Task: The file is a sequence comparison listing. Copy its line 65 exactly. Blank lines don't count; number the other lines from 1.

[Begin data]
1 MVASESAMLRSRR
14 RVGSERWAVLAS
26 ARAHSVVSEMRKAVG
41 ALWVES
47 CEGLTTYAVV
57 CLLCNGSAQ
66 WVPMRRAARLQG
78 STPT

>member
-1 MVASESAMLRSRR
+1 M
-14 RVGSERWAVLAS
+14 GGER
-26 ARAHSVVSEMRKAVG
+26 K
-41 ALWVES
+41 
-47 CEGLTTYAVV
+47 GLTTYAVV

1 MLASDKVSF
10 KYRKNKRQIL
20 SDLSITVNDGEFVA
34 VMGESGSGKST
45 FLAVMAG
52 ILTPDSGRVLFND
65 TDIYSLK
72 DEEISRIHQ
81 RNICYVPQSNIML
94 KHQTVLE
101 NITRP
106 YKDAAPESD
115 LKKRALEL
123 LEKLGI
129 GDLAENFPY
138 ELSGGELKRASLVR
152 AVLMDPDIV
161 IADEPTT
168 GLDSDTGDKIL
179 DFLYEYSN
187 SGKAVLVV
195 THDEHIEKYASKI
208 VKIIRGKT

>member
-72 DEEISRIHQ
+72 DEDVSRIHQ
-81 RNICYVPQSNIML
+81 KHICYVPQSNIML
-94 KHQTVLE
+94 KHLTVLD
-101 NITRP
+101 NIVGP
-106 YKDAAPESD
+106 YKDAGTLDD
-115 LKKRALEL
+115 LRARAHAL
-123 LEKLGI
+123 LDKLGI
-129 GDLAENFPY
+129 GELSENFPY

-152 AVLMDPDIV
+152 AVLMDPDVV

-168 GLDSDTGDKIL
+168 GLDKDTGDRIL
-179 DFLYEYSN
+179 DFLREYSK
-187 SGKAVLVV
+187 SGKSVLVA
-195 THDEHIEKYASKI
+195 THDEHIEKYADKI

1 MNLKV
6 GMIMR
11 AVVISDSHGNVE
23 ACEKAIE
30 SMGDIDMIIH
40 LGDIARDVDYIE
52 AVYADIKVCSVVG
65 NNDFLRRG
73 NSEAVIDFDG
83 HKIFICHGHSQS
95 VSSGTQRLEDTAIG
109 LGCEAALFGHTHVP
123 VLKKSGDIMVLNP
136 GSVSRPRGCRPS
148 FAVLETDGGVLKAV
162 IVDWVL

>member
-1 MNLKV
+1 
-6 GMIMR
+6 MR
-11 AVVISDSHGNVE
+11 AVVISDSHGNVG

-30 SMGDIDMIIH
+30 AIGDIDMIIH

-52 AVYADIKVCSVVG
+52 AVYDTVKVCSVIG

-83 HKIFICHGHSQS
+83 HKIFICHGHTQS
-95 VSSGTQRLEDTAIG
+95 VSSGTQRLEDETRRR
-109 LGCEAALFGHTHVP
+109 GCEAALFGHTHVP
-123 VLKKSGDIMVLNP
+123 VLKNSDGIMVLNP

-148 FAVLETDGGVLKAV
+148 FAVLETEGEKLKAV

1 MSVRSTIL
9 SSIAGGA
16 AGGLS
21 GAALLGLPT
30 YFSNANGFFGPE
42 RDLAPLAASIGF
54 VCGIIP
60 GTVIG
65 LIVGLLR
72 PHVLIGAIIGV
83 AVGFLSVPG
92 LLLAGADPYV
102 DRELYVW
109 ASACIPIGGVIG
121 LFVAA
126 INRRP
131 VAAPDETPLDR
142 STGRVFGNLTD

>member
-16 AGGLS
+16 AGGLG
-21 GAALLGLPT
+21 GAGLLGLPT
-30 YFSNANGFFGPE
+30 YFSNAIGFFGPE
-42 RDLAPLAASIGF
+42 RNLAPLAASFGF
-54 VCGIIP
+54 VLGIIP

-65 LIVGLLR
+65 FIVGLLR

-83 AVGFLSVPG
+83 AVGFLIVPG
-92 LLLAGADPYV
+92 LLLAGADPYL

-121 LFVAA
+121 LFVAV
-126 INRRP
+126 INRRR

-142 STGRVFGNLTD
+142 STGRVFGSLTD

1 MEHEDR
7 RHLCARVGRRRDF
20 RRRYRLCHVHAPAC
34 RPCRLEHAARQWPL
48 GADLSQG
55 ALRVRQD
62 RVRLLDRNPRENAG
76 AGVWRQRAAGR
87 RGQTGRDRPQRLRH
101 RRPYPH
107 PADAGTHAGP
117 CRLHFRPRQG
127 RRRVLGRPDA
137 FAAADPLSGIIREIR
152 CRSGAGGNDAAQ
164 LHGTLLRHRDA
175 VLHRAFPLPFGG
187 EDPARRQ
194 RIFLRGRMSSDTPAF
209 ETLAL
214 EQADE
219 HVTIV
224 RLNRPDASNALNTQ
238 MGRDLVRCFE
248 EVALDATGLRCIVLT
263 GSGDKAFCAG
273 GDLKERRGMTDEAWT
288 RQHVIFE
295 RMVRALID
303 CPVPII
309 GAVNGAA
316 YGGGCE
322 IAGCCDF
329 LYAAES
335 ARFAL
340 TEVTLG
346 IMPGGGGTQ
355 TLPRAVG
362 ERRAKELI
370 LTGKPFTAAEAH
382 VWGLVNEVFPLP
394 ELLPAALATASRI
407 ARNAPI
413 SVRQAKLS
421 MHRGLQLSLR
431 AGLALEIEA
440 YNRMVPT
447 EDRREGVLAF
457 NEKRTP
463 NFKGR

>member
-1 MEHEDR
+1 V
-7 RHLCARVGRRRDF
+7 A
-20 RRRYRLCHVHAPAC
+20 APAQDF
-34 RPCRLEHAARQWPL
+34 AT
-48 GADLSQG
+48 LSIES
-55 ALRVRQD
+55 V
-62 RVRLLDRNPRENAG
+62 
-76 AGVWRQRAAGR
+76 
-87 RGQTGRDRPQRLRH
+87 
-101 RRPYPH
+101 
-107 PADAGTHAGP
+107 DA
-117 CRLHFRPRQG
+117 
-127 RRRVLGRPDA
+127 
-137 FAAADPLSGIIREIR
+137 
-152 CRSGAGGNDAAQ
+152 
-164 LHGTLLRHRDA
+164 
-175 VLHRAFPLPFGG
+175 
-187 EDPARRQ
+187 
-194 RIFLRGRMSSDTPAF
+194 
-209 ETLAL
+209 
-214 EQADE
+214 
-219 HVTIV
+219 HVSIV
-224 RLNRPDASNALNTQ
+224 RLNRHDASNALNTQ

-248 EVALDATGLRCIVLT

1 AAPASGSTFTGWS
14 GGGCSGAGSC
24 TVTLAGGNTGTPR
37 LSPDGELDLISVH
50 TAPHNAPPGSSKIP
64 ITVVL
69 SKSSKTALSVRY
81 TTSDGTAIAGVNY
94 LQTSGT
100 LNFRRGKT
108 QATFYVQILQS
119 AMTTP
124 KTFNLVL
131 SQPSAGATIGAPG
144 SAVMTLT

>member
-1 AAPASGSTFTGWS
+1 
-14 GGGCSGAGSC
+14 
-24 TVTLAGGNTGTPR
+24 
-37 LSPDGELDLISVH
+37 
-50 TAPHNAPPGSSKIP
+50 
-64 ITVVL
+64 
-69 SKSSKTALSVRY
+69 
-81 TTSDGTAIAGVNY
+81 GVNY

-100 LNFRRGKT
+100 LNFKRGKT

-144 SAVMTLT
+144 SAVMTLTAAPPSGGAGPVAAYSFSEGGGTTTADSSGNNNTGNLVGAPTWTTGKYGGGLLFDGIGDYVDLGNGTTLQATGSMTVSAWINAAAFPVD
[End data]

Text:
+179 DFLREYSK